As we go into Ramadan, the government has unveiled the latest new rules pertaining to business hours and curfew. With the number of coronavirus cases still growing even if it hasn’t exploded yet like in other countries, how will we as a country deal with this invariably new and odd situation.
Ramadan and its festivities are almost an exact opposite of the situation we found ourselves in with the coronavirus crisis. Where there once were cafes and picnics open at 1 AM in the morning for Al Sehoor, now there are police checkpoints to regulate the curfew. And where there were once huge family gatherings for Al Fetar, this year will be different. So how is all of this really affecting us on a more personal note.
In light of Ramadan in particular, there are 3 main ideas that we’re faced with amidst the changing circumstances we live in.
These are 3 potent ideas that affect how we live our daily lives and how we make our decisions. Regardless of the mechanisms of how we take a decision, what we believe regarding those 3 simple words ultimately dictates our every step.
When governments panic and international organizations scramble in every direction trying to find every possible way to deal with the crisis at hand, that allows an unsettling feeling of vulnerability to, well, to settle in. This virus has made us aware of how small we are. Economies have fallen, states are collapsing and panic has ensued.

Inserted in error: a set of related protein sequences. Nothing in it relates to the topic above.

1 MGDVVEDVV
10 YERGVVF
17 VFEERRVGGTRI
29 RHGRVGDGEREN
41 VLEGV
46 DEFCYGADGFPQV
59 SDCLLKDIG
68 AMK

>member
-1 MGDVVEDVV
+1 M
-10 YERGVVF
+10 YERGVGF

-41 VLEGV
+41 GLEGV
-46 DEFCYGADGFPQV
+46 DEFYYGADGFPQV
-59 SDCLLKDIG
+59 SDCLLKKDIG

We are not alone. We are quarantined and yet never has humanity been more aware of our need for each other than now. As a matter of fact, it is not only clear how much we depend on each other, it’s also apparent how much that dependency must well established and safe. We’ve seen how without following the safety guidelines we can harm each other without even coming into contact with one another. We need people to make our streets safe, our restaurants clean, and people who risk their lives everyday to ensure the survival and safety of others.
This might not be the most deadly disease, nor is it the most statistically catastrophic in its mortality rate. However, it’s showing us a very important thing we might forget in the middle of a busy lifestyle; fear of death. We want to survive, to live on and endure. We want the same even more for our loved ones.
COVID-19 has perhaps given us a rather powerful shock to our systems particularly in those 3 areas, a wakeup call.
We are more aware now of how we cannot simply ignore our weakness. How a germ, a tiny molecular shape, can alter the lives of billions.
We are more aware of how we need each other, shown in the extensive desire to either break quarantine or communicate through any possible means.
Finally, we are more aware of how fragile life is. This virus serves as a reminder of the shortness of life and our fight to prolong it.
When this crisis passes on, before we go back being lost in a whirlpool of tasks and errands, pause and think. This is an opportunity. A chance to look at every single one of your decisions differently. You’re not invincible, but you can depend on others to help you. You’re not going to live forever, so make it worth your while, help others.
Take a second look at your job, is it worth it? Are you seeing things clearer now?
Take another look at your family, are you invested enough in them?
Take another look at your life, it’s too precious to waste, so don’t.
Every decision that make you from here on out, has to be different.